Wednesday, September 22, 2010

Chamaedorea Elegans

Our flat has a new resident.


She doesn’t have a very exciting life, but she does have an east-facing window.

Tuesday, September 14, 2010

Agenda: Doughnuts

Two trainees from the Capital Markets group in our firm traditionally volunteer as “Doughnut Boy/Girl”. Their role is to pick up and distribute doughnuts and other snacks to everyone in the Capital Markets group (i.e. the 24th and 25th floors) on every second Friday.

Today I got a Microsoft Outlook meeting invitation from the other doughnut volunteer (Date: Friday 17 September, Venue: Waitrose). With it she had sent a note saying, “Sorry for being a geek, but if it’s not in my calendar I won’t remember!”

How I love lawyers. :)

Friday, September 10, 2010

Debt

The London office of our law firm has a number of practice areas, and each has several groups within it. I am in Capital Markets, and my group is called Debt and Equity Capital Markets. The group mainly deals with the issuance of bonds and medium term notes and advises in respect of equity offerings. It is popularly known as DECM, or more simply, Debt.

A bunch of us joined the law firm together, and so our conversation often revolves around which practice area/group we have joined.

If one more person, just one more person, makes a “Are you in debt?” joke, I will stuff a Eurobond down their gullet.

Tuesday, September 7, 2010

One Month

...since I left Calcutta. Long separation from the Arsalan Mutton Biryani is slowly sapping my superpowers.

Friday, September 3, 2010

Llyn Cau

Most people who climb Cadair Idris camp at the base. It is in fact forbidden to camp on the mountain, but we are responsible campers who leave no trace, and we have a general disdain for organised campsites. Besides, we wanted to test the truth of the legend. So we pitched camp on the shores of Llyn Cau.

Llyn Cau is a classic cirque lake, not far below the summit of the mountain. With its crater-like shape and stark surroundings, it is a truly awe-inspiring sight.

It is not, however, a hospitable place to camp. Wild winds and crosscurrents rip across the lake, and the nights are bitterly cold.

Around midnight, Saha’s two-man tent – a rather flimsy affair – collapsed under the onslaught of the winds. We hastened to fix it, but it was a moonless night, the winds were fierce and erratic, and our fingers were numb from the cold. We soon realised that it was a hopeless task, and four of us huddled into the other two-man tent.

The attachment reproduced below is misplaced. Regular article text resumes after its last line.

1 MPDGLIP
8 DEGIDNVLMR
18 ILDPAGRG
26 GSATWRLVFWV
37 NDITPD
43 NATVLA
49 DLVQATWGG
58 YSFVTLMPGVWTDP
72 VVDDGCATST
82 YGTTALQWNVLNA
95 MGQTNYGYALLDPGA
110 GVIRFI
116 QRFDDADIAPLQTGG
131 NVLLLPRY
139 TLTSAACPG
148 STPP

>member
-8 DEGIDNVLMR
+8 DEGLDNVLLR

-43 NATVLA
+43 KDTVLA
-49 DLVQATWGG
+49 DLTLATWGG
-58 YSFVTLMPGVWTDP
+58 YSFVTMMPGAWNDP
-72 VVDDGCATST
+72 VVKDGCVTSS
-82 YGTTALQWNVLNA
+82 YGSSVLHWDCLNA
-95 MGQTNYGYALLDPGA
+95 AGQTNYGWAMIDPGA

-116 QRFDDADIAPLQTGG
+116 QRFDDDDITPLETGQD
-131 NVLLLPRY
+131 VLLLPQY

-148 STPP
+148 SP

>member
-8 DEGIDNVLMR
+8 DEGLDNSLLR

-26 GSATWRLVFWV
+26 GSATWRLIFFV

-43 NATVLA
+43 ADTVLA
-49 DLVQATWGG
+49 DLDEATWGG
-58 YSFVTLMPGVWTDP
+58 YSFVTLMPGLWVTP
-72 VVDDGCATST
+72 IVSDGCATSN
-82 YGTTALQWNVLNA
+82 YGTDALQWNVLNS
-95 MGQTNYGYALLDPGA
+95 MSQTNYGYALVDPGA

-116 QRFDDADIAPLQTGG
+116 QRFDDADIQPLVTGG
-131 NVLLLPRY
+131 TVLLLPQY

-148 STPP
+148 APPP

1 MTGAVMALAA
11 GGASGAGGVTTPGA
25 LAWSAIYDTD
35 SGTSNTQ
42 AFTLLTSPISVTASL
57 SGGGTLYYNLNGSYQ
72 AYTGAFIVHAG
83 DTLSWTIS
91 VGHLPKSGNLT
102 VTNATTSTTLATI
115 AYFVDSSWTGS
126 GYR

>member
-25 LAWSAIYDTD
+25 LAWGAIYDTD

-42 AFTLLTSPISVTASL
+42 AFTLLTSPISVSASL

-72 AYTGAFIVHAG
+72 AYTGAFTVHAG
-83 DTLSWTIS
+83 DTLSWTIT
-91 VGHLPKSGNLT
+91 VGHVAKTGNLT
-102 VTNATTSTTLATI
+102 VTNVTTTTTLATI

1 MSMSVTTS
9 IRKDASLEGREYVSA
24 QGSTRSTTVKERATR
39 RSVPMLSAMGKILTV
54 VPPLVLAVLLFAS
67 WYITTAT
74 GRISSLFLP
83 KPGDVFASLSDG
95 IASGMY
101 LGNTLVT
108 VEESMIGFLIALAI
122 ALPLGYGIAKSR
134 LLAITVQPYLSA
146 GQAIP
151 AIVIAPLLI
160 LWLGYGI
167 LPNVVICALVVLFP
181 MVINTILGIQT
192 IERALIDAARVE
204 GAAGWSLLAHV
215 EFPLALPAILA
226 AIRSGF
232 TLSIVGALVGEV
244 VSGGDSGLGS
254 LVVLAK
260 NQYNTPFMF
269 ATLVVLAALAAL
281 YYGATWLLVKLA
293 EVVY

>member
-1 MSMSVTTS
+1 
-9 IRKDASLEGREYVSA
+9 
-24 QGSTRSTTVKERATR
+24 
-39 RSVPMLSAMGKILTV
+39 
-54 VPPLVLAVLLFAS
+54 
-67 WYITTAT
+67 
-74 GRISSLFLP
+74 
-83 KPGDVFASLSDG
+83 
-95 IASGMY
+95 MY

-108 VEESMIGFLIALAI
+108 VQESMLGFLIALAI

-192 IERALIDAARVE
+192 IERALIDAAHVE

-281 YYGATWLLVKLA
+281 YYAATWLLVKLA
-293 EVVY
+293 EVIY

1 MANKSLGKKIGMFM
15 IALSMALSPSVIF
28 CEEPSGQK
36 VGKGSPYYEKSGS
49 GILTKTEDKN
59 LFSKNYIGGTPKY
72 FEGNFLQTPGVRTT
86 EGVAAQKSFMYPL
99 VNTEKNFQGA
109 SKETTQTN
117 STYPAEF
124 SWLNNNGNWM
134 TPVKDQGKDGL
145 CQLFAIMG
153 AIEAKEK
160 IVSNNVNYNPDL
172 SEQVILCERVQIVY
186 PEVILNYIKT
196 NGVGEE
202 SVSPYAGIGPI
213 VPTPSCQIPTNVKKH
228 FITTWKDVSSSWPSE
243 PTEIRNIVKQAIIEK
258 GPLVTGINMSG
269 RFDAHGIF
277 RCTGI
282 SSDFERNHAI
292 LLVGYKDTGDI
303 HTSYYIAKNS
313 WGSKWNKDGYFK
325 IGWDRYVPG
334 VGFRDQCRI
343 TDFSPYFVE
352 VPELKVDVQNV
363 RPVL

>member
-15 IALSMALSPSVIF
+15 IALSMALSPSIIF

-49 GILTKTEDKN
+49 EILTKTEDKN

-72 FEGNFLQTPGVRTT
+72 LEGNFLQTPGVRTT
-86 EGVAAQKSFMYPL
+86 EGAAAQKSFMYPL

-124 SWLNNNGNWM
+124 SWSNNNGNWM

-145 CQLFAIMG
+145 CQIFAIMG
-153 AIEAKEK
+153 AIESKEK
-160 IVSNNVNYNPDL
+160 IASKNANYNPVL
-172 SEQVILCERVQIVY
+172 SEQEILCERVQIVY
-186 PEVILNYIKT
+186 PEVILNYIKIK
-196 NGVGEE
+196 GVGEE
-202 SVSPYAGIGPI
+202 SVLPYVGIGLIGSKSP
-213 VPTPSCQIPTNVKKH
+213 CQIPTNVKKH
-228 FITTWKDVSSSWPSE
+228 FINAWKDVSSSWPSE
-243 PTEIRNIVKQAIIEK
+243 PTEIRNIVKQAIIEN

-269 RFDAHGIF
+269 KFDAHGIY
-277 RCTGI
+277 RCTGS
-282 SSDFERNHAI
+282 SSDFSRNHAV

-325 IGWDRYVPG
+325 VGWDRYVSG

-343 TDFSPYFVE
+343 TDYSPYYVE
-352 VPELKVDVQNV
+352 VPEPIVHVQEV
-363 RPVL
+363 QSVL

But while we were grappling with the tent, all of us had noticed a peculiar thing. There was someone with a flashlight on the opposite shore of the lake.

Once we were safely inside the other tent, as the wind howled and moaned around us, we began – inevitably – to talk about the light. The other side of the lake, where the light had appeared, was steep and rocky. Walking along that shore would be tricky even in the daytime; pitching a tent was out of the question. So it could not possibly be a camper. Besides, we knew for a fact that there were no other campers on the lakeshore, or indeed on our entire route. A shepherd then? But what lunatic shepherd would be out on that perilous slope, on a night such as this?

Then someone told a story about a serial killer who stalked hikers in the wild and slit their throats at night, and we realised that further discussion would only spook us further. We drifted off to an uneasy sleep.

The next morning we were already laughing about it (as perhaps you are laughing now), but each of us admitted to being pretty scared at the time. Each of us also admitted to disturbing visions of a serial killer creeping up to our tent in the dead of night.

Interestingly, everyone had a slightly different mental picture of the killer. Saha had pictured a handgun-wielding killer, Indro imagined him brandishing an axe, and the Quaker visualised a slasher with a knife. My version involved a huge brute clubbing us all to death with a baseball bat, with no one to hear our screams.

We checked the other shore in the morning, and there was no trace of a campsite.